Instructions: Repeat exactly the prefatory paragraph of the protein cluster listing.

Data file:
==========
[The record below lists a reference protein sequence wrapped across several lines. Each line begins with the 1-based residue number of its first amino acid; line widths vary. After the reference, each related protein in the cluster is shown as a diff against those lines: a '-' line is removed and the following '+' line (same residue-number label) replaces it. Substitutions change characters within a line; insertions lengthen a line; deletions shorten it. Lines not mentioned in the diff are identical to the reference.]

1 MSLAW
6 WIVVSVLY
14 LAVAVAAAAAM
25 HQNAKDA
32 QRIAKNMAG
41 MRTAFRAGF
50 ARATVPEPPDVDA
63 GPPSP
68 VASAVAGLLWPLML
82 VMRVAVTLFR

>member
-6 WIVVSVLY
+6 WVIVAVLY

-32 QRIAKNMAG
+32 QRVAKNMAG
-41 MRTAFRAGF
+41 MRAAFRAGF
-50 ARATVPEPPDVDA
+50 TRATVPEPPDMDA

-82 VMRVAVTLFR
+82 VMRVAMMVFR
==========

[The record below lists a reference protein sequence wrapped across several lines. Each line begins with the 1-based residue number of its first amino acid; line widths vary. After the reference, each related protein in the cluster is shown as a diff against those lines: a '-' line is removed and the following '+' line (same residue-number label) replaces it. Substitutions change characters within a line; insertions lengthen a line; deletions shorten it. Lines not mentioned in the diff are identical to the reference.]